Saturday, September 03, 2016

Boy by Roald Dahl

Roald Dahl was once a child, like all of us. And, since he later found great fame in writing stories for children, his readers naturally wondered what he was like when he was like them. (Assuming anyone is anything like anyone else, which on some days I find extremely dubious.)

Boy was Dahl's answer to those questions, written fifty to sixty years after his childhood in the Twenties. (He was born in 1916, and wrote this book in 1984.) It covers his first twenty years in a succession of quick memories and anecdotes, without a whole lot of linking material other than the mature, assured Dahl voice. (There was a second book of memoirs, also ostensibly for young readers, under the title Going Solo, which I read last fall -- I do seem to do things backward whenever I have the opportunity.)

Dahl went to the old-fashioned sort of British school for boys, which means much of this slim, zippy book is about uniforms and Latin and so forth -- and, more than anything else, about the physical and mental abuse of the teachers, which clearly still made Dahl angry even several decades later. He had a happy life in a large, loving, interesting family -- but the focus here is on the young Dahl moving out from that safe family into the larger world, and his first experience of the larger world was in those horrible schools with their nasty masters.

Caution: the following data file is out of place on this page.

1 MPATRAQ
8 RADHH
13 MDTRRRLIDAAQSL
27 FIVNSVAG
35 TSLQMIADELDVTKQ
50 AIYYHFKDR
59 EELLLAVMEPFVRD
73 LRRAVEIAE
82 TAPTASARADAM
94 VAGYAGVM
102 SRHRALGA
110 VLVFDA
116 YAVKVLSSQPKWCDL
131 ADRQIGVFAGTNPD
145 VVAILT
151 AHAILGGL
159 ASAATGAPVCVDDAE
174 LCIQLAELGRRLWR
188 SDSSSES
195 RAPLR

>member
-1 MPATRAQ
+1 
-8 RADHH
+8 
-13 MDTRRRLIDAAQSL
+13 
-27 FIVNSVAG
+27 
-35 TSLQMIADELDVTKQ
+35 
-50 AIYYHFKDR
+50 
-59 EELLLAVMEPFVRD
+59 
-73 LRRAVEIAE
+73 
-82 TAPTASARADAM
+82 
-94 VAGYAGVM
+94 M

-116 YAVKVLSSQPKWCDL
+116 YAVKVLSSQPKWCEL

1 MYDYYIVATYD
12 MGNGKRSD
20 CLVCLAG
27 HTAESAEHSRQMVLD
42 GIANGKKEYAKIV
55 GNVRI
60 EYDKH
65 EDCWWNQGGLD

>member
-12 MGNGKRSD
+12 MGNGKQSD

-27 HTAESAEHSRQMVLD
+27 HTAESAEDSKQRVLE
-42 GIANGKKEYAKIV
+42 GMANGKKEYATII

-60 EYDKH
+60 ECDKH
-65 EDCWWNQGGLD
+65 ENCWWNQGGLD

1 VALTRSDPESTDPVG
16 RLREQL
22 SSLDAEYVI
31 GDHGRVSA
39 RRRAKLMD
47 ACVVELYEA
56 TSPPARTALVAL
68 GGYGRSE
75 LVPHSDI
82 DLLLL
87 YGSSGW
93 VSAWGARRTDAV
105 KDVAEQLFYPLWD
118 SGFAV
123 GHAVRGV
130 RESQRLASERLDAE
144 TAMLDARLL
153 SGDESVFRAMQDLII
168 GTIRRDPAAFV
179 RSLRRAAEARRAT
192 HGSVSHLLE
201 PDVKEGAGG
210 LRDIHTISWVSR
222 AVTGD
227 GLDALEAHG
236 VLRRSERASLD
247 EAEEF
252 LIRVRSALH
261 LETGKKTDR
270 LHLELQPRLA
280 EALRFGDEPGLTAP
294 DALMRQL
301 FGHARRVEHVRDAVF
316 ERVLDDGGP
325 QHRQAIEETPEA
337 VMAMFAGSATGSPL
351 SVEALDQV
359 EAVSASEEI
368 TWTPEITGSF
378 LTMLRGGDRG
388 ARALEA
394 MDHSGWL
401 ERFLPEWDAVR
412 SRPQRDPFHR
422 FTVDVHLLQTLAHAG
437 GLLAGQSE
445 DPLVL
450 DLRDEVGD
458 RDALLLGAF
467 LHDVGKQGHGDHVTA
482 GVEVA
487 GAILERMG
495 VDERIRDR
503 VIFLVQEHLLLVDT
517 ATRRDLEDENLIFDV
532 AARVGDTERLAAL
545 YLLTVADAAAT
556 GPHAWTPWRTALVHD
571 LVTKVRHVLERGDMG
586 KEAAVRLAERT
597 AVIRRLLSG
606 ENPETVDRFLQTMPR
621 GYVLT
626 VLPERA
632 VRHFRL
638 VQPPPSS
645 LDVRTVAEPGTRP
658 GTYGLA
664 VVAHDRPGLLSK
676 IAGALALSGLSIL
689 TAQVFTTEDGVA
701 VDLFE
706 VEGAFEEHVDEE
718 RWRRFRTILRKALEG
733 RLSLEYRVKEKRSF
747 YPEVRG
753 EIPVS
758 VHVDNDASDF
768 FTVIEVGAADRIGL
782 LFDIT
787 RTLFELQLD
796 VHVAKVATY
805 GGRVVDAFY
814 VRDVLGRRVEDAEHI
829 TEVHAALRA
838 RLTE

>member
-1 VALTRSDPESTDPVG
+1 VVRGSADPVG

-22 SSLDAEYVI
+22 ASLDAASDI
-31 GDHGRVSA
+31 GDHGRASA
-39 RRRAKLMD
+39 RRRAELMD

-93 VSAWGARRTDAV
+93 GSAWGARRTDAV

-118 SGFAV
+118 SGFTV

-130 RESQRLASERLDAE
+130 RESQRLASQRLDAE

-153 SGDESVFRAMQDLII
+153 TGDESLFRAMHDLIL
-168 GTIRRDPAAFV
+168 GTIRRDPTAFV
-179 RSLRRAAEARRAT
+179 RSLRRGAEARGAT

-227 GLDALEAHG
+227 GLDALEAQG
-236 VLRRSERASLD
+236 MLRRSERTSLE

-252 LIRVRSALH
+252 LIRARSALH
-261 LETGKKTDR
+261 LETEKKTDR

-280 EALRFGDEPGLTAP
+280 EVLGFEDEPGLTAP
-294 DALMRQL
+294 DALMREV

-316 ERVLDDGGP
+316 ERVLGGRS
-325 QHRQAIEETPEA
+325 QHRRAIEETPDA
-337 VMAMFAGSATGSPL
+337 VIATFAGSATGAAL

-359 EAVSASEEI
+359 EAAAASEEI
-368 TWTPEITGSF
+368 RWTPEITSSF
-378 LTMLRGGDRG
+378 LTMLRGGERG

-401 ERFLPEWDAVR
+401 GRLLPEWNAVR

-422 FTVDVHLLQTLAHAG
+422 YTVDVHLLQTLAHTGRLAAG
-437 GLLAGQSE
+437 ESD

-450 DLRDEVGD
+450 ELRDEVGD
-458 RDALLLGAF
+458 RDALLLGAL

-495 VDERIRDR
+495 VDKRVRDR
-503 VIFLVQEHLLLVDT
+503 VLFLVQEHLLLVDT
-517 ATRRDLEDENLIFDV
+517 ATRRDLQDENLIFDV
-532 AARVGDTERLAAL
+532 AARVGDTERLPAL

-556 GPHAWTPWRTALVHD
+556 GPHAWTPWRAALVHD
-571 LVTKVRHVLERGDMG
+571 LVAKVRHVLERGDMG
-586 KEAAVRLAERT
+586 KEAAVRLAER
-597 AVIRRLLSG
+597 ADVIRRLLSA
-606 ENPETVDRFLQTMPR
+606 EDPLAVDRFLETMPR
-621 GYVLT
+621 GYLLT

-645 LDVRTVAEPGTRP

Boy is very short and is over almost before it begins. Recently, it's been published in one volume with Going Solo, which is also anecdotal but has some more heft to it, since it's about Dahl's days during WWII. I'd recommend interested readers find the omnibus and read it straight through; even a slow reader should be able to do that on a medium-length domestic plane flight.

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